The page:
Miss Virginia (R.J. Daniel Hanna, 2019) 3 out of 4 stars.
I am no stranger to the failures of the public school system. I grew up in Nevada, the state consistently making the bottom of the lists for education. I am familiar with the anger felt toward these systems, the people behind their failures, and the reasons they are failing. R.J. Daniel Hanna’s debut film, about a mother trying to change the Washington D.C. school system so her son can afford a better education, is also familiar with this anger. Even more, it’s committed to solving this anger. The most impressive feat this movie accomplishes in its quest is that it makes you feel as though that may just be possible.
While Miss Virginia follows all the beats of your typical feel-good movie, the based-on-a-true-story aspect of the film manages to bring a rejuvenated energy to them. While the real Miss Virginia’s triumph is certainly not ancient history, this film does a good job of making her situation even more relevant to the 2019 viewer’s lens. It’s the sort of film the titular character would find inspiring, and this is felt through the absolutely magnetic performance of its lead, Orange Is the New Black phenom Uzo Aduba.
Not only is Miss Virginia herself given justice beyond the kind found in the courtroom, but the supporting characters, as well, are just as perfectly cast. Matthew Modine as Congressman Cliff Williams notably brings an ever-watchable frenetic sort of energy to his role that is hard not to be entranced by. Furthermore, Niles Fitch as her son is a perfect match for Aduba’s empathetic and expressive attitude.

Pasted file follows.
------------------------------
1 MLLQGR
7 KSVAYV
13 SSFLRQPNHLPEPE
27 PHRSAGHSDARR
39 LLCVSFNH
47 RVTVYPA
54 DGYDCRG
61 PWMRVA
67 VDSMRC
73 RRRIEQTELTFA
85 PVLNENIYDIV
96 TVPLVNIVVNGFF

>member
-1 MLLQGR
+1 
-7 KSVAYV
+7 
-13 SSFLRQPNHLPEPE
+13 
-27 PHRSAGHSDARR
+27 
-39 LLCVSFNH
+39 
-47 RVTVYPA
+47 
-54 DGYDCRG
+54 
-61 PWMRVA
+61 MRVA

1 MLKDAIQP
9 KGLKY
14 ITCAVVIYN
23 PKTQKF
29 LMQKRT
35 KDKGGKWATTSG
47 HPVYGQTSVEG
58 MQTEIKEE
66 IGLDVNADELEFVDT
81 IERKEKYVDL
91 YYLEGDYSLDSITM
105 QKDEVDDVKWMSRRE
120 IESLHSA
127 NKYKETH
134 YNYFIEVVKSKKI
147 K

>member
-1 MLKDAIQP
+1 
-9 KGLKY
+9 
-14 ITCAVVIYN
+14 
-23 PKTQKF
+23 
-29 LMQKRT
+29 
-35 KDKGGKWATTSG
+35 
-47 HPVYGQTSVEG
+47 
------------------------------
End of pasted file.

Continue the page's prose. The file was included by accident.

Although it may suffer a little from a categorically cheesy soundtrack and some distracting or over-stylized editing and shot choices, it never feels overly out of line with the narrative at hand. The only thing that did seem occasionally at odds with it was Miss Virginia’s relationship with her son. While the first and last sections of her story palpably explore their powerful love and her dedication to him, the second section misses this mark, she and her son sharing but few scenes together. It’s a seemingly misguided choice, considering her relationship to him serves as the primary motivation for her fight against the system that underserves him.
Whether you are Miss Virginia or not, this film wants you to think that you can be. It wants you to believe that anything can be possible with the power of a strong will and communal solidarity. While this and the film behind it may seem extraordinarily milquetoast in the scope of other films of its ilk, Miss Virginia’s pursuits prove to be just as triumphant as those of its central figure.